For a second consecutive year, the eight longest-tenured members of the Big 12 conference collected record-setting revenues in excess of $20 million per school at the close of Friday’s spring meetings at the Four Seasons Resort.
The remaining charter members from the league’s inaugural year of competition (1996-97) collected $23 million per school in conference disbursements, with the brunt of the money coming from television contracts, bowls and NCAA basketball tournament appearances. A year ago, those same schools collected $22 million each.
TCU and West Virginia, two second-year members, received just under $14 million each, or 67 percent of a full share. Both schools agreed to the lesser distribution as part of a four-year phase-in agreement when those schools joined the Big 12.
Even as partial-share recipients, Friday’s disbursement represented a significant bump for both schools from recent seasons. In TCU’s previous league, the Mountain West, the school never earned more than $2 million in any year from league coffers. West Virginia, a former Big East member, took home less than $7 million in 2011-12, its final year in that league.
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Big 12 commissioner Bob Bowlsby said league officials distributed $212 million Friday.
The conference took in total revenues of $220.1 million this year but opted to withhold an unexpected $7.8 million surplus (from bowl and basketball revenues) as operating revenues. That money may be distributed at a later date, Bowlsby said. The surplus accounts for most of the difference in revenues received ($220.1 million) and total distributions ($212 million).
Burns Hargis, Oklahoma State president and chairman of the Big 12 board of directors, reveled in Friday’s news.
To him, it marked a joyous departure from past acrimony at these meetings, when most outsiders — and some insiders — questioned the Big 12’s staying power in the early stages of college realignment that saw the league lose four members (Nebraska, Colorado, Texas A&M, Missouri) while adding two others (TCU, West Virginia).
“Having walked through the valley of the shadow of death in conference realignment, I think we all understand the importance of a collaborative body,” Hargis said. “What survived in that were the people who wanted to be together. Now, it’s all very positive. It’s all about the future and making it better.”
For the Big 12, Friday’s total distribution figure of $212 million doubled the take from 2007 ($106 million), when the conference had 12 teams instead of 10. Bowlsby predicted the numbers will climb again next year when league officials envision having an added $31 million to share from television contracts with Fox and ESPN, as well as revenues from the first year of the College Football Playoff.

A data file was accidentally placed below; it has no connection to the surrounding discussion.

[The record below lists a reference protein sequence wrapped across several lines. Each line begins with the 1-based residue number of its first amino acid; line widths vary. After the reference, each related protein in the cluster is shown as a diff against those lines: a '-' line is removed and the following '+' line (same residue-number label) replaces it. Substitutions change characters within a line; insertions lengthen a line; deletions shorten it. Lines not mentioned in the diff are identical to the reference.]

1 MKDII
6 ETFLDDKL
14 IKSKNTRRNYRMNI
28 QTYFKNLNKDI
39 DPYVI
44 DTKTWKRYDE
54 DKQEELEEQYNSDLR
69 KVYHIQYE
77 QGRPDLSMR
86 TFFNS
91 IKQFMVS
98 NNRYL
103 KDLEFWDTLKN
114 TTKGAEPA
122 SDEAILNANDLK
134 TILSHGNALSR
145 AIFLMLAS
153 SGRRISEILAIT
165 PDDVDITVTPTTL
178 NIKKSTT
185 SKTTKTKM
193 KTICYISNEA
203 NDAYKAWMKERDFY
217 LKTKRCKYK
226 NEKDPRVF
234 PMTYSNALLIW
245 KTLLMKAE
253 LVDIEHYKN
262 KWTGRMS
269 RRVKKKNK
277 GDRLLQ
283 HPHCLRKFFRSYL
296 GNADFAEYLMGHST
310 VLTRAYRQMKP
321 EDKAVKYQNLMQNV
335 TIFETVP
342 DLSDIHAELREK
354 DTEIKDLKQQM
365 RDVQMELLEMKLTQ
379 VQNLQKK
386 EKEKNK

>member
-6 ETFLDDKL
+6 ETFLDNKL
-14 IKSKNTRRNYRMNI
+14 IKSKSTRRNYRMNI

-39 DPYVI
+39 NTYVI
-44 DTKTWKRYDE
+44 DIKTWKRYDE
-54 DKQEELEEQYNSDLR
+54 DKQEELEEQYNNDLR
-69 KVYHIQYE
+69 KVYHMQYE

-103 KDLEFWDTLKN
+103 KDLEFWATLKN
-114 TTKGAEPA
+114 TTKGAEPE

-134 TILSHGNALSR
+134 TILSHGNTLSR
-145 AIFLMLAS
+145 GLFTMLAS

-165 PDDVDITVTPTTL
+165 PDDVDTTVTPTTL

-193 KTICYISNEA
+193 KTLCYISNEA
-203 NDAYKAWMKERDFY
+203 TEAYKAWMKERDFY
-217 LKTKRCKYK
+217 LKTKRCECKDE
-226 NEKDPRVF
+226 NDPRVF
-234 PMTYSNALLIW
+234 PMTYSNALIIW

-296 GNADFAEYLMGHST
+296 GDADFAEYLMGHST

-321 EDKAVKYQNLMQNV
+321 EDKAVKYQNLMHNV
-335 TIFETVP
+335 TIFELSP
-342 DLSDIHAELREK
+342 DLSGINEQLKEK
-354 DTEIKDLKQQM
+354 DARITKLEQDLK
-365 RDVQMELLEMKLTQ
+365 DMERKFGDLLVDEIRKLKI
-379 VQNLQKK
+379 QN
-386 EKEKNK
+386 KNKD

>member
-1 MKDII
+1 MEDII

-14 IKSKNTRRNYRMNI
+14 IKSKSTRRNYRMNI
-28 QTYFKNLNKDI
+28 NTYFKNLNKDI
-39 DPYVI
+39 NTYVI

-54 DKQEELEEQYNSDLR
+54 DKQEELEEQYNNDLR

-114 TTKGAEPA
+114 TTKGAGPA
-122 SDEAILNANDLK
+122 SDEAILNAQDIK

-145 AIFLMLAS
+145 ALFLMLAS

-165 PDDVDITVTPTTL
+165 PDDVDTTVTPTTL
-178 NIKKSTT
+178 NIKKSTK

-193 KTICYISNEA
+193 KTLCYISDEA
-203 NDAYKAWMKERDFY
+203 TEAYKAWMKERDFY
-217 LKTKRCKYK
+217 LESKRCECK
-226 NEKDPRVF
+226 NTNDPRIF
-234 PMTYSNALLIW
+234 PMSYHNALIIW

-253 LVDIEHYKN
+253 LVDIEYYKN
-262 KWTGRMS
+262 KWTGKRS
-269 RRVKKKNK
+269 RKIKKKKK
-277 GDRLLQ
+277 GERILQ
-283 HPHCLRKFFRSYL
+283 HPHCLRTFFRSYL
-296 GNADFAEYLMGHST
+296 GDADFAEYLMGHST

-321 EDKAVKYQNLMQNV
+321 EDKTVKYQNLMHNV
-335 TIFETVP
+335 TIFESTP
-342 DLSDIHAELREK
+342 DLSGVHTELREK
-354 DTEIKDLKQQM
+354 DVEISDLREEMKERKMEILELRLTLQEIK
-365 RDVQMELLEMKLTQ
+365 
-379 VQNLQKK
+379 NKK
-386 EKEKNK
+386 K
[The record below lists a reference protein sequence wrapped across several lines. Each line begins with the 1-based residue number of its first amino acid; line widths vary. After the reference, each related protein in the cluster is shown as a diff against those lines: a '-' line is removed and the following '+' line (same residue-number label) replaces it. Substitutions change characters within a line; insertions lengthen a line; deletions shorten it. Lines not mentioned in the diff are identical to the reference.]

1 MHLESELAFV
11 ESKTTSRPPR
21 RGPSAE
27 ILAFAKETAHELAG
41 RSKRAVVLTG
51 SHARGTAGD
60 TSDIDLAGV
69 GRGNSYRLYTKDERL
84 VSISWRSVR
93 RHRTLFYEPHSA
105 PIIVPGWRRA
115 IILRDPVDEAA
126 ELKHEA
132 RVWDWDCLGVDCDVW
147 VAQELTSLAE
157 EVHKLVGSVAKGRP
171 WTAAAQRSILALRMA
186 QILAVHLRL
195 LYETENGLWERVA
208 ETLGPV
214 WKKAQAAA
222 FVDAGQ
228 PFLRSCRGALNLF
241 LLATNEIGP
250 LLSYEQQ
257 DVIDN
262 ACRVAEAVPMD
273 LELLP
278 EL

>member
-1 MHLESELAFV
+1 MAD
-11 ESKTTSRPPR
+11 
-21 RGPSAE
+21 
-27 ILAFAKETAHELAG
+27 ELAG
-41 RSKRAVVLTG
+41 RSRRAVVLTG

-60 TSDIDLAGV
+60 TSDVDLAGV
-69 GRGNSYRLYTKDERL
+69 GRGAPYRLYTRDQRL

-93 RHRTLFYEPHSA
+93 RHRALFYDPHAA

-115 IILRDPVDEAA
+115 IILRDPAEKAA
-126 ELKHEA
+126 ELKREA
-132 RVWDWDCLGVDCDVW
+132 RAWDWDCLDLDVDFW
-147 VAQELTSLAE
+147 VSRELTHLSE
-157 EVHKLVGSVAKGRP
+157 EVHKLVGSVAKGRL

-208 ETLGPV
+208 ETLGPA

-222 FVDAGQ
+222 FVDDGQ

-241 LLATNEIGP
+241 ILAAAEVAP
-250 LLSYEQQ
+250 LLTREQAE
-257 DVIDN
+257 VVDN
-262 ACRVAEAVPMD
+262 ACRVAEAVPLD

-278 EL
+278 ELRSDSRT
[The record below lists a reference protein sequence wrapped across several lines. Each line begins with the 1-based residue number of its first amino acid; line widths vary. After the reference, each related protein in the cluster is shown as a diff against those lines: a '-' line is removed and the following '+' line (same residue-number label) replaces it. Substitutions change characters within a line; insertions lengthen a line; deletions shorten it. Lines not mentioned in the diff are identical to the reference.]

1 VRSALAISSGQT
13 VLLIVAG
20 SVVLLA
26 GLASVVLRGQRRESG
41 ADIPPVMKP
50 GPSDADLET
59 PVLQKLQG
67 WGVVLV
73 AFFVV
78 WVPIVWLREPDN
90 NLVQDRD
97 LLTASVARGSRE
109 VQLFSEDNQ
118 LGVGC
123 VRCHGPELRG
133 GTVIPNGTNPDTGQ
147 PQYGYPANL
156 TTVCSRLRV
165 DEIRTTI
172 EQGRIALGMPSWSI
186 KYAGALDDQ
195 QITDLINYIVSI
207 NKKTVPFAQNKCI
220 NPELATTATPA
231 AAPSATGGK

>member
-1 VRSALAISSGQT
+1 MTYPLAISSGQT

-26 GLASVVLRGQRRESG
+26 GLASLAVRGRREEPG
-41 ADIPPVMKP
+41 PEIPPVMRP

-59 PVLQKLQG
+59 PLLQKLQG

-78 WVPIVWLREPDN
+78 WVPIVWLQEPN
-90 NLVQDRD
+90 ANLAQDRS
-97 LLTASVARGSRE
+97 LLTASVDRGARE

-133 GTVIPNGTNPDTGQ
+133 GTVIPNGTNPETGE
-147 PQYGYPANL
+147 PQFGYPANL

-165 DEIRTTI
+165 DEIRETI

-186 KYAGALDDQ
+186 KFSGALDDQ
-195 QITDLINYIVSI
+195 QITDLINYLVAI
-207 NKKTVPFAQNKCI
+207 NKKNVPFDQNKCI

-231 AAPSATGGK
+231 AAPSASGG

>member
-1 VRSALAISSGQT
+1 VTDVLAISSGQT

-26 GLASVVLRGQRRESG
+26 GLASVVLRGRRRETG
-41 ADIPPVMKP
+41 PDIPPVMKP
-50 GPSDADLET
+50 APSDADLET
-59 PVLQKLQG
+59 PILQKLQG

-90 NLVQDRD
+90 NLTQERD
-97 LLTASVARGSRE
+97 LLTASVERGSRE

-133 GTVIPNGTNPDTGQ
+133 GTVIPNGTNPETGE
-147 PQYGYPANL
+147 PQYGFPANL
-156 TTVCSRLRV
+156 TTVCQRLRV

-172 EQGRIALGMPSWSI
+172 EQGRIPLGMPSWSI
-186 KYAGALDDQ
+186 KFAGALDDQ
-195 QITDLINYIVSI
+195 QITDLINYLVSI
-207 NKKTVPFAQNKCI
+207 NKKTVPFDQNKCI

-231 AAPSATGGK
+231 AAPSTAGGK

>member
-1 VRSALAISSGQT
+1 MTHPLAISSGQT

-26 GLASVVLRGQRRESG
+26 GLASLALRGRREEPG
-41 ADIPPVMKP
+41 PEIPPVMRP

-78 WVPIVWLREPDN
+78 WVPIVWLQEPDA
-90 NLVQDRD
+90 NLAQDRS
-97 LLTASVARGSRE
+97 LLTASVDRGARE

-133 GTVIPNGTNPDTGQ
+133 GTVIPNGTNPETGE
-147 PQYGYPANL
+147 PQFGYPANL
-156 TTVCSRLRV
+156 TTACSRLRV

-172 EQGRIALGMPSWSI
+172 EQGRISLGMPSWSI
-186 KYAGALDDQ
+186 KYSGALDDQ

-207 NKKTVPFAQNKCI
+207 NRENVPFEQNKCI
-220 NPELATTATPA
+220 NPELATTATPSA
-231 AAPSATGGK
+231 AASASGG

Eventually, Bowlsby said revenues should peak at roughly $43.5 million per school by 2024. Because the Big 12 has only 10 members, administrators envision the league’s per-school revenues remaining comparable to, or ahead of, per-school distributions in larger leagues such as the SEC, ACC and Big Ten, all with 14 members.
“Our conference is doing exceptionally well with our model of 10 [members],” Oklahoma athletic director Joe Castiglione said. “Everybody knows what we expected and it’s more than where we were years ago.”
As conference networks become more popular in other leagues, Hargis said that Big 12 officials may explore “a way to marry all of the respective interests and contracts into one network, if possible” for league teams.
Texas receives $15 million per year from its 20-year arrangement with ESPN for the Longhorn Network and Oklahoma has a school-specific deal with Fox Sports.
Hargis stressed that the idea is merely in the discussion stages.
Asked how it might come to fruition, he said: “Really, I have no idea. It’s very complex and there’s a lot of interests that have to be considered. I’m certainly not prepared today to provide a road map to that. But we’re certainly working on that kind of goal.”
Bowlsby said Big 12 officials budgeted $400,000 for legal fees last year but have upped that line item to $1.5 million for next year in light of a growing number of lawsuits against the NCAA and its member schools.
“That one budget line is problematic. But we expect it to continue to go up,” Bowlsby said.